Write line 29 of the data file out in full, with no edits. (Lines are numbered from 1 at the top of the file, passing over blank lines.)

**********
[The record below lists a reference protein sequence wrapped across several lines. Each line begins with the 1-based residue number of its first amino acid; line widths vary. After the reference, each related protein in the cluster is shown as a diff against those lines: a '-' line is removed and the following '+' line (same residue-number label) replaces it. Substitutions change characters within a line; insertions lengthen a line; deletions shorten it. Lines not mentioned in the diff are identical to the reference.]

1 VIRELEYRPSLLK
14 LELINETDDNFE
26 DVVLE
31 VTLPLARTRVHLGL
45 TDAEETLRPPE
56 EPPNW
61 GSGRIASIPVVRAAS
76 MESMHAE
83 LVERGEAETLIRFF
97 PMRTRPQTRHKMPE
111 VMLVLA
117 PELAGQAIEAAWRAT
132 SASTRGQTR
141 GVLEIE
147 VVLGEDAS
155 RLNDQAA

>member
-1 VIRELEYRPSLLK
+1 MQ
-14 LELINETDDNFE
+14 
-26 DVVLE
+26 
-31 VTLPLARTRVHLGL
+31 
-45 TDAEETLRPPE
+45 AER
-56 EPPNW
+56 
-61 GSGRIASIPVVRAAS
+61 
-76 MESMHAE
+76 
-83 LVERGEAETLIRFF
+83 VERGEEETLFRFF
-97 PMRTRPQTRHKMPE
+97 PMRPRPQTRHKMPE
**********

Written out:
-56 EPPNW